It is through the Internet that millions of people around the world learned the story of Hélène Campbell, the spunky 20-year-old Ottawa woman who received a new set of lungs six months ago.
And it is through the Internet that Ms. Campbell hopes to convince more Canadians to register as organ donors.
She joined federal Health Minister Leona Aglukkaq and Jordan Banks, the managing director of Facebook Canada, at a news conference on Tuesday where they announced that Canadians will have access to the social media platform's organ-donation status tool.
Facebook users from Canada who go online to register their willingness to donate their organs will be asked to share news on their Facebook page, the hope being that their friends will then feel compelled to follow suit. If people are not already registered with their provincial donor registry, they can find a link to the official donor registry on their Facebook timeline.
It is a tool that Facebook launched in the United States and Britain in May and has since extended to 12 other countries leading to 275,000 more people to sign up as organ donors.
"I have come to see that through social media the generosity of the human spirit shines through. 'Sharing Your Organ Donor Status' through Facebook will grow awareness in Canada, giving hope to those waiting on a life-saving transplant. Today, that light shines brighter," said Ms. Campbell in a release issued at the news conference.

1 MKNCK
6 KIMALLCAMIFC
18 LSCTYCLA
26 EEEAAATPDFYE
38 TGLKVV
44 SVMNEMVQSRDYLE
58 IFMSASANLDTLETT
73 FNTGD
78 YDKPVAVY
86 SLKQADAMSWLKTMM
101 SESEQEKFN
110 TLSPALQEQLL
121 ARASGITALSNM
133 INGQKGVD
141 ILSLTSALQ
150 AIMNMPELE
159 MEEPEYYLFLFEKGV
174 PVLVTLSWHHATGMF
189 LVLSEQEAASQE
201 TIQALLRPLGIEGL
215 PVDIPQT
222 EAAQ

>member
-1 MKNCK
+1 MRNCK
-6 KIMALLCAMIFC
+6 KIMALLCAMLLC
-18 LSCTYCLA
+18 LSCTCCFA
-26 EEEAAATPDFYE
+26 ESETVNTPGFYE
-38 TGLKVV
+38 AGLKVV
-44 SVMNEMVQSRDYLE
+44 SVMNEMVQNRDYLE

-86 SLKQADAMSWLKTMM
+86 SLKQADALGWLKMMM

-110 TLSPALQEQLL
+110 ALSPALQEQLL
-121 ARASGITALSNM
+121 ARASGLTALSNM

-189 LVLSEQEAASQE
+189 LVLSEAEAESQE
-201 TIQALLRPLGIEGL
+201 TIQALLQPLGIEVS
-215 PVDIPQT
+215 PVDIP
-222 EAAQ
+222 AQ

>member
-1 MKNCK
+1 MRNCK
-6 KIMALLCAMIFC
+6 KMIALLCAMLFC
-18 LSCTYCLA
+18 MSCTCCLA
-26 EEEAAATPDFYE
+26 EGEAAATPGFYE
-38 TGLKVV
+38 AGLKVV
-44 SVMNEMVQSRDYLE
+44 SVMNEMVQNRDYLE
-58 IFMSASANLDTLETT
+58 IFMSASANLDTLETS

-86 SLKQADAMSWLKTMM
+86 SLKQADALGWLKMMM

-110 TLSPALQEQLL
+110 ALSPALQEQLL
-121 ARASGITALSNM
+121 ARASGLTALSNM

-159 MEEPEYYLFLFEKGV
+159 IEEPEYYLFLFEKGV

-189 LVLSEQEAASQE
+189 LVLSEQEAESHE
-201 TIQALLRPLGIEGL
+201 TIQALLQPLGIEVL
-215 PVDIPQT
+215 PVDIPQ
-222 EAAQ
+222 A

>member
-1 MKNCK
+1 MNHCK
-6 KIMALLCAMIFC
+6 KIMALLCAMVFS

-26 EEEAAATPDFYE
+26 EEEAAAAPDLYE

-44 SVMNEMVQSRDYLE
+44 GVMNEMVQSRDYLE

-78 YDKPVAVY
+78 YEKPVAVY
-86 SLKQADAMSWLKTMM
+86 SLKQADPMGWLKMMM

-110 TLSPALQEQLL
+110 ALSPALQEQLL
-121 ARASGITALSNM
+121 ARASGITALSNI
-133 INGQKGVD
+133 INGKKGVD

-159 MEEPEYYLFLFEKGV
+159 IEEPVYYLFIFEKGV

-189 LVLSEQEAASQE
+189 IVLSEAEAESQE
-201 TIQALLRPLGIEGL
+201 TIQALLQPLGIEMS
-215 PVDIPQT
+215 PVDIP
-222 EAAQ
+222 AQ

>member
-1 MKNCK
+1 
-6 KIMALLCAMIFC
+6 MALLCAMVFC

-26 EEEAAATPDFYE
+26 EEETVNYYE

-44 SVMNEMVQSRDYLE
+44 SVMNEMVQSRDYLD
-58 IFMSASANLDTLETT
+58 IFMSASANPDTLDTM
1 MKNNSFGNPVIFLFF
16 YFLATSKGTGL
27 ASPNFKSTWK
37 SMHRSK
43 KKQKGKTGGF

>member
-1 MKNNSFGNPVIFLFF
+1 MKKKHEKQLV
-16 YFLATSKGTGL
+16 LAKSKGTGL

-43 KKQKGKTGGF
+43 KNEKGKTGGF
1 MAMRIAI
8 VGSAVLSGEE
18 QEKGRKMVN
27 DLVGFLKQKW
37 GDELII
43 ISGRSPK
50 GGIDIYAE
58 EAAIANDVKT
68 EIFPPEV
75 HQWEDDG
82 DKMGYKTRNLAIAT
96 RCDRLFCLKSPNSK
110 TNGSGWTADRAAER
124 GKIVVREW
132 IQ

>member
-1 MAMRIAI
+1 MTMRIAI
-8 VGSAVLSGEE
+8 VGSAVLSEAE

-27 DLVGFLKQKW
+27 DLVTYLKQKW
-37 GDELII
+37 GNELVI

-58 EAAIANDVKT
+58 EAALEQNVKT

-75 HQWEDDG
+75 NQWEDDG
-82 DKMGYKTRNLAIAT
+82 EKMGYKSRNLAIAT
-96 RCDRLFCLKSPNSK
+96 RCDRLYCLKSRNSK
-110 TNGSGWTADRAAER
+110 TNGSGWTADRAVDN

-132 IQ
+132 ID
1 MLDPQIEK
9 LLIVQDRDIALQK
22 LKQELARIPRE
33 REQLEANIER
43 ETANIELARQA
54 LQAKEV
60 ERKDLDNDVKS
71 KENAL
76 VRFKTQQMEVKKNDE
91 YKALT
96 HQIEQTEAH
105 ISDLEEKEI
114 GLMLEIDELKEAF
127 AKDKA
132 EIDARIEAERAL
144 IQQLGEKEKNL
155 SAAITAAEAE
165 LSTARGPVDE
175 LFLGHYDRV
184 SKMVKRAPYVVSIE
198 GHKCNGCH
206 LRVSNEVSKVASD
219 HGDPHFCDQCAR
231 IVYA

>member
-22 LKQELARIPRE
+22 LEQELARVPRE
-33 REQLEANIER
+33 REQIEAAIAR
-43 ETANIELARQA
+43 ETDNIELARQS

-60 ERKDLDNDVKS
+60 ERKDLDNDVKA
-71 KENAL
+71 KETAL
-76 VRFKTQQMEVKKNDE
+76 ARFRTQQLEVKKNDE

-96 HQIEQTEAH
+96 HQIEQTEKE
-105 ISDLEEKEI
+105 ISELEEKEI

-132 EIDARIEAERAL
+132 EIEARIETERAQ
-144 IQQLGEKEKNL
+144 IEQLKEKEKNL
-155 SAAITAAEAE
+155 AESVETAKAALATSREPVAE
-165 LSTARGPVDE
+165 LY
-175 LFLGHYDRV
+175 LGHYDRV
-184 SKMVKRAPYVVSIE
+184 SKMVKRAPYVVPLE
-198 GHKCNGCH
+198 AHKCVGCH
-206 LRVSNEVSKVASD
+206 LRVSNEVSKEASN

A recent study in the scientific journal Nature found that activity on Facebook can actively influence decisions offline.
If anyone in Canada knows the power of social networking sites to promote organ donations, it is Ms. Campbell.
At her prompting, pop star Justin Bieber tweeted his support for organ donation last January. She won the hearts of millions in February when she appeared, via Skype, on the Ellen DeGeneres show. And she has become a YouTube darling with hundreds of thousands of hits on the video-sharing website.
Ms. DeGeneres was so moved by her story she has promised to fly her to Los Angeles so the two can dance together on her show. And a video Ms. Campbell sent to Ms. DeGeneres of her dancing after her recuperation has inspired schools, hospitals and others promoting organ donations to do the "Hélène Campbell dance."
Every time she made news – after the Bieber tweet, after the DeGeneres show, after Hélène Campbell Day was declared in Ottawa, and after her surgery – organ donor registrations spiked in Ontario.
"Social media is a key tool for creating a culture of donation in Ontario. The success of our existing social sharing tools, such as The Gift of 8 Movement at www.BeADonor.ca, demonstrates that people are more likely to make the decision to register when inspired by people they know," said Ronnie Gavsie, the president of the Trillium Gift of Life Network in Ontario.
"We're very excited that Facebook has chosen to highlight the importance of organ and tissue donation," said Ms. Gavsie, "and encourage Canadian Facebook users to display their choice on their timeline."
Millions of people are waiting for a heart, kidney, liver or lung transplant that could potentially save their lives and many die because a suitable donor cannot be found in time.
This video explains how the Facebook tool works.